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Reassurance, please?

  1. Apr 13, 2005 #1
    Reassurance, please?!?

    Does it ever get any easier? I feel like I'm never going to be at the level my professors are! They are all so brilliant and I get so discouraged when I get stuck, only to have them point out something truly basic that I should have seen! Can I ever be that way? When do I start knowing more than I don't know?

    Woo, I feel better already...but some positive feedback about learning curves and such would be greatly appreciated! :)
     
  2. jcsd
  3. Apr 13, 2005 #2

    mathwonk

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    Is your goal to be "as good as your professors"? or to be as good as you can be?

    How old are your professors?


    Lots of people on this website are smarter than me, but I still know more than some of them just because I am older. (and did not give up.)


    Go volunteer at your local high school for a day to remember how far you have come.


    Actually you are lucky your professors know more than you or else you would be at the wrong school. hang out with people as much better than you as possible for as long as possble.

    I once played snooker against a guy who beat me every day for one year before I won my first game. Then when I won one game, the guy complained that I was lucky, and refused to play me any more. I then went over to the other table and found out that now I could beat almost everyone in town.

    My son's single A basketball team played in a 4A tournament and lost all 4 of their games, but by smaller and smaller margins. Then they went back to their regular single A season and advanced to the state final 4. On the way they beat a team that was dropping down from double A just to win a state title.

    Playing with people better than you is good for you.
     
    Last edited: Apr 13, 2005
  4. Apr 13, 2005 #3
    ... wait, I'm lost... you are playing Physics against your professors...?

    PL
     
  5. Apr 13, 2005 #4
    Certainly I want to live up to the best woman I can be, whoever she is. There are those moments, however, where one feels as if there are an infinite number of mountains to climb over. I'm so glad that there are people who can teach me. My frustrations lie in my current inability to see the simple things. I view everything so complexly, thinking that it must be that way, when in fact there is an elegantly simple answer staring me in the face. What I envy is my professors ability to perceive of the simple. Intellectually, I know that it will come to me. The mistakes I made today will hopefully never be repeated. And when another one comes my way tomorrow, I'll learn from that as well. It just sometimes piles up...Thank you for your words of encouragement, however. They were greatly needed and appreciated.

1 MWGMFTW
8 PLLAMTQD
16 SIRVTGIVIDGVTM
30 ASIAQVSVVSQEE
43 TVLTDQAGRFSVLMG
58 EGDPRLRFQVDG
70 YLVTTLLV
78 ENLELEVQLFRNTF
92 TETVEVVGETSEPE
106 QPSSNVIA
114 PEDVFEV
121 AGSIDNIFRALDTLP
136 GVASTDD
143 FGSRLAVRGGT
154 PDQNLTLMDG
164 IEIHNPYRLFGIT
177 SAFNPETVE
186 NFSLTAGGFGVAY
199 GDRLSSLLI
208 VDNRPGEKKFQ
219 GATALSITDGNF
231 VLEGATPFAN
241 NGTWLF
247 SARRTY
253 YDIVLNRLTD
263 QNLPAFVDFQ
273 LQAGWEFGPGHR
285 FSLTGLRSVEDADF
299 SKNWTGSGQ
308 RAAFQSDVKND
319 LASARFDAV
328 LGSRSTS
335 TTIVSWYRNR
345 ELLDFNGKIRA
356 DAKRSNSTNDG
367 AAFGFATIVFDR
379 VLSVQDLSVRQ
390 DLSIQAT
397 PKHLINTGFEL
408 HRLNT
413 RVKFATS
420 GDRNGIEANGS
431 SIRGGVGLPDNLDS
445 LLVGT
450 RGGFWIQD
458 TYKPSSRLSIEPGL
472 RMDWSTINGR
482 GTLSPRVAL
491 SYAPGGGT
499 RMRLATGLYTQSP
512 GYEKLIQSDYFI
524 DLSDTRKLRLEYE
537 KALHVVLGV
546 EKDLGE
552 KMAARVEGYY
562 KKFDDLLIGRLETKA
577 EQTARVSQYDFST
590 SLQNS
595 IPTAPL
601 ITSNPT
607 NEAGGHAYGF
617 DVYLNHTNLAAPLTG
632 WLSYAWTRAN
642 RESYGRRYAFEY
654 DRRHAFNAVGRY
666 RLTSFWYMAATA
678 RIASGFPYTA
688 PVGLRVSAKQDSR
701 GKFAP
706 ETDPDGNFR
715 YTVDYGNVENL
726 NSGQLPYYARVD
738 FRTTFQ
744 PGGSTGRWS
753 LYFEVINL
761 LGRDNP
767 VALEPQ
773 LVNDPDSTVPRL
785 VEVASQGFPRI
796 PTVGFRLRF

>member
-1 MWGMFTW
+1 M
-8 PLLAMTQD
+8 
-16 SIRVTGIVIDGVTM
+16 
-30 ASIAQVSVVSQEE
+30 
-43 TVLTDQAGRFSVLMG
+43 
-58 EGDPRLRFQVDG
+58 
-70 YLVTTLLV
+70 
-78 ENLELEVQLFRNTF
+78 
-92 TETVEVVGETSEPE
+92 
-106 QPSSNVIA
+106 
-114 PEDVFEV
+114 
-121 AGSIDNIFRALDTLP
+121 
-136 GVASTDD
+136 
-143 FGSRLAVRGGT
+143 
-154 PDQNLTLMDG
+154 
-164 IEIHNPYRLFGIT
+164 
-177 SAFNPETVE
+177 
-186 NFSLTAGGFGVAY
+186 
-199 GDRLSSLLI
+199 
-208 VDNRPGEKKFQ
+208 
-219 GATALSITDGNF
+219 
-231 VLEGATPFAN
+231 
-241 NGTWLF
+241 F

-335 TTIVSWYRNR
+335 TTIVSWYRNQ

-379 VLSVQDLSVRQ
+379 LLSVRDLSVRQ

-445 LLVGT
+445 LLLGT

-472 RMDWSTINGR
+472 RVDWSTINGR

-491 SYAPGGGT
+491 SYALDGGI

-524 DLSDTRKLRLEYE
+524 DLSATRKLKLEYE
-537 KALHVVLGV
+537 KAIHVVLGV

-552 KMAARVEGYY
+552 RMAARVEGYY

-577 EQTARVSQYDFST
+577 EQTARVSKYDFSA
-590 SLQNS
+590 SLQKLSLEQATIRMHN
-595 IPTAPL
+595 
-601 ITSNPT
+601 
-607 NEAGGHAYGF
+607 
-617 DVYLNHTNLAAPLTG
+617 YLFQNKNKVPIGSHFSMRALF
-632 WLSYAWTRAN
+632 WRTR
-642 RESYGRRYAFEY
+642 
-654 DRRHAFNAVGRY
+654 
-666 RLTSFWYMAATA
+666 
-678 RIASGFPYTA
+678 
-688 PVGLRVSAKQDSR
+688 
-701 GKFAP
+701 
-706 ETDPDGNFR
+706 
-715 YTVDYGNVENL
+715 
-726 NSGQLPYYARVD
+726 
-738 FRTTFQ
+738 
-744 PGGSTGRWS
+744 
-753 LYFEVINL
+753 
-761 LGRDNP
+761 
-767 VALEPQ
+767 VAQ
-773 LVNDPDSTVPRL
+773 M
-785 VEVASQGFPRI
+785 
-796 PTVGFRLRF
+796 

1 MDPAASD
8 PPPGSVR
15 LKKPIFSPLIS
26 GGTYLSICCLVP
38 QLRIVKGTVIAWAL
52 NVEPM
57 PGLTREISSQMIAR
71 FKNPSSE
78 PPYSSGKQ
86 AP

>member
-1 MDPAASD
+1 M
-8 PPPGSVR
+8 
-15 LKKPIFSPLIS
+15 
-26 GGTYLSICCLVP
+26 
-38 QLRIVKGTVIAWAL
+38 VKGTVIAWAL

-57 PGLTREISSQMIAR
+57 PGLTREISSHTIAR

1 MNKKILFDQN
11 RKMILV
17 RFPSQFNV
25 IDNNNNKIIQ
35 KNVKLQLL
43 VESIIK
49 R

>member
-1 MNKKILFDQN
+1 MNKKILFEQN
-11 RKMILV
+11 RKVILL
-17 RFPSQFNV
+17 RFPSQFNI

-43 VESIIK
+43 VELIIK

6. Apr 13, 2005 #5

    mathwonk

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    wasn't talking to you i guess pooploops.
     
  7. Apr 13, 2005 #6

    Moonbear

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    That's really the key to it. I remember feeling the way you feel now, and now I am one of those professors. :wink: Though, I don't think it gets easier, because there's always something else you don't know, but eventually you learn to appreciate the wisdom of recognizing what you do and don't know, and enjoy the challenge of continually adding to that list of things you do know.
     
  8. Apr 14, 2005 #7
    whoa whoa whoa there :)

    Remember that "...thinking that it must be that way, when in fact there is an elegantly simple answer staring me in the face. What I envy is my professors ability to perceive of the simple."

    And these professors teach this stuff for years, day in and day. What appears to be instantaneous comprehension, is rote explanation. Now, I'm sure your professors are still very intelligent, but it takes experience to build up wisdom. And that's what you're after, not brute intellectual strength, which I'm sure you have. As you said, just give it time.

    The best way to build up "wisdom" is to work on stuff outside of class. You could get a book of basic math proofs and try to solve them. You could read a ahead in your texts and come up with questions to ask. Doing more work than everyone else leads to experiences that grant you wisdom.
     
  9. Apr 14, 2005 #8
    Thanks, all, for the feedback. You've reminded me of things that I already knew, but had temporarily forgotten. I really do just want to be the best I can be. Having left an already successful career in the business world, I know that things develop with time. It's such a hard adjustment, however, to go from being on top (and employed) to climbing another ladder. However, today I hold more faith in myself than not....I guess just another lesson learned: This too shall pass!
     
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